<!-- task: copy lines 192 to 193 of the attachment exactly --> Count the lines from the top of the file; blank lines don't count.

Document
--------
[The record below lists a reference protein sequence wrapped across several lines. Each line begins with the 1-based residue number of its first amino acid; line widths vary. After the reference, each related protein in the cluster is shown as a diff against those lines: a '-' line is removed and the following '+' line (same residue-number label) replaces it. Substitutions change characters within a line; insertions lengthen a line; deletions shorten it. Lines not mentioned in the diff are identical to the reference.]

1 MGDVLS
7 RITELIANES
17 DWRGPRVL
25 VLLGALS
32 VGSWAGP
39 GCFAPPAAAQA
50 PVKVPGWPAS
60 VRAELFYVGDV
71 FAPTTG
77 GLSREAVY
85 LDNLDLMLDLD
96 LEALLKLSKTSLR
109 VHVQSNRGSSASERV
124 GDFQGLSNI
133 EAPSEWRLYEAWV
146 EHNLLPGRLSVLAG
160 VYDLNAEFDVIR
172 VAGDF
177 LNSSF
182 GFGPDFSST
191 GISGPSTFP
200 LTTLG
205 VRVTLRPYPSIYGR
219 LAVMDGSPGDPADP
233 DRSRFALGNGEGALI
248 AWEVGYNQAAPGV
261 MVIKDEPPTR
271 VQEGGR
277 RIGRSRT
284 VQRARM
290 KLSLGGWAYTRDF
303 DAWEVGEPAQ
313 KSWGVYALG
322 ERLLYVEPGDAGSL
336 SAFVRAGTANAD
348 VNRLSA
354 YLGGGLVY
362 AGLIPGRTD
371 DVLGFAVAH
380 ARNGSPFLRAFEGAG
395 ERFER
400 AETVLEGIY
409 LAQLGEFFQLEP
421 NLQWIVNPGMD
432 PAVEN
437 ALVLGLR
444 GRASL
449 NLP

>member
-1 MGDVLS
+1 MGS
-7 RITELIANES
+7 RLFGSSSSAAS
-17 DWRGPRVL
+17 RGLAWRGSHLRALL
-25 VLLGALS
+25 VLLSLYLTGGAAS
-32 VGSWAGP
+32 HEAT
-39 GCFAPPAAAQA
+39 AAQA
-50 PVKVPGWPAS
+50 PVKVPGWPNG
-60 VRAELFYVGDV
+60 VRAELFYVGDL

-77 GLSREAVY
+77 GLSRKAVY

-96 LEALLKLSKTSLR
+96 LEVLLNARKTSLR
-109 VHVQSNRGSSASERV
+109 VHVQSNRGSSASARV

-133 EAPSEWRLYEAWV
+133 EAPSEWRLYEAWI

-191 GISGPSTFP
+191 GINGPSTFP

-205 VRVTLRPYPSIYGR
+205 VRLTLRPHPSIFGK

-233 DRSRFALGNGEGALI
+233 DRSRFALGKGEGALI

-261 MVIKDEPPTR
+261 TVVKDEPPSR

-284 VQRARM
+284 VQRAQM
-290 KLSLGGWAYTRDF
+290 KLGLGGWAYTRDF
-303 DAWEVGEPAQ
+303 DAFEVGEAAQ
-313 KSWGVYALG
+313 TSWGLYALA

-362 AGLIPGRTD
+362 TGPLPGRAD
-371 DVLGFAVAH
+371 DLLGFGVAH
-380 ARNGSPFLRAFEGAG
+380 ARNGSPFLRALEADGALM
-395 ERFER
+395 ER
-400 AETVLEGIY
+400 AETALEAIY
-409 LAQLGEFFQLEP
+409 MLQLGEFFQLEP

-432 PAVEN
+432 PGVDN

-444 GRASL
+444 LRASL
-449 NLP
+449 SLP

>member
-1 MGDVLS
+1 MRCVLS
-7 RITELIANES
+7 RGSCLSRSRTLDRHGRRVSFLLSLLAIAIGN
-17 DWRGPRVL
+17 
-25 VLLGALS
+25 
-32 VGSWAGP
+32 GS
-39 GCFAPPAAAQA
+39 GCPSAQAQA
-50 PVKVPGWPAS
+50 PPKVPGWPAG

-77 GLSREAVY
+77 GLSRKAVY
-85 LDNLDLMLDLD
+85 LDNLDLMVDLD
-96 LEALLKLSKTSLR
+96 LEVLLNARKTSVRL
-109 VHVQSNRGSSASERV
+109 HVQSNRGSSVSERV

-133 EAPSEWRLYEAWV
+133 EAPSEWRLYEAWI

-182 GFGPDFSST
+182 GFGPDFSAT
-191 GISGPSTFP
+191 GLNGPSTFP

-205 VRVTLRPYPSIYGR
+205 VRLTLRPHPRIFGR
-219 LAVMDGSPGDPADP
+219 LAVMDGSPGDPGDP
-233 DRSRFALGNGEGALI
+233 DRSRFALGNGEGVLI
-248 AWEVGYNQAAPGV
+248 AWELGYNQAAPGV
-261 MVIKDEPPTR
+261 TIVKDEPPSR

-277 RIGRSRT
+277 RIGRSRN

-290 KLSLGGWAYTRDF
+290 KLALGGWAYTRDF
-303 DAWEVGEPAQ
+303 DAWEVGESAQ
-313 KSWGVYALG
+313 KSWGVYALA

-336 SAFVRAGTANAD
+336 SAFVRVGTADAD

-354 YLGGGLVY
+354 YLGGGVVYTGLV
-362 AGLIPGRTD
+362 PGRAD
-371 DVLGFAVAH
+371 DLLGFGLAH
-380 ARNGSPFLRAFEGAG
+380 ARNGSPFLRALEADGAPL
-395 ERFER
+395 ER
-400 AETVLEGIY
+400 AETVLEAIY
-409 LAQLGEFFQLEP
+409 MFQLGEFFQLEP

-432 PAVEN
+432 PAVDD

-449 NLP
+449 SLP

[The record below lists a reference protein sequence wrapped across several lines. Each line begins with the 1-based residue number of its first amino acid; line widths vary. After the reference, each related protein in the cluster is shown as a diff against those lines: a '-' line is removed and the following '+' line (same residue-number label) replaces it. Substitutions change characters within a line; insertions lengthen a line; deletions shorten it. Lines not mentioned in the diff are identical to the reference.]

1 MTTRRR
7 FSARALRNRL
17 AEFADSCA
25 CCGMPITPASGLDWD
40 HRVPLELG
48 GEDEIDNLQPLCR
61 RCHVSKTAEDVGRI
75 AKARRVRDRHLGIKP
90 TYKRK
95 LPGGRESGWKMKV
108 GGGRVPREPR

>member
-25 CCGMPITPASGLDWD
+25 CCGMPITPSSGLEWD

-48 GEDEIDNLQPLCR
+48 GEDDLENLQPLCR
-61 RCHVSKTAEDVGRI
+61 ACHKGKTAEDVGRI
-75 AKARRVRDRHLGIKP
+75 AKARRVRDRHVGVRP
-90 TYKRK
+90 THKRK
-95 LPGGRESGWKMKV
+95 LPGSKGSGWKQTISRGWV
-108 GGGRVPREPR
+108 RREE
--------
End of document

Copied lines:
+48 GEDDLENLQPLCR
-61 RCHVSKTAEDVGRI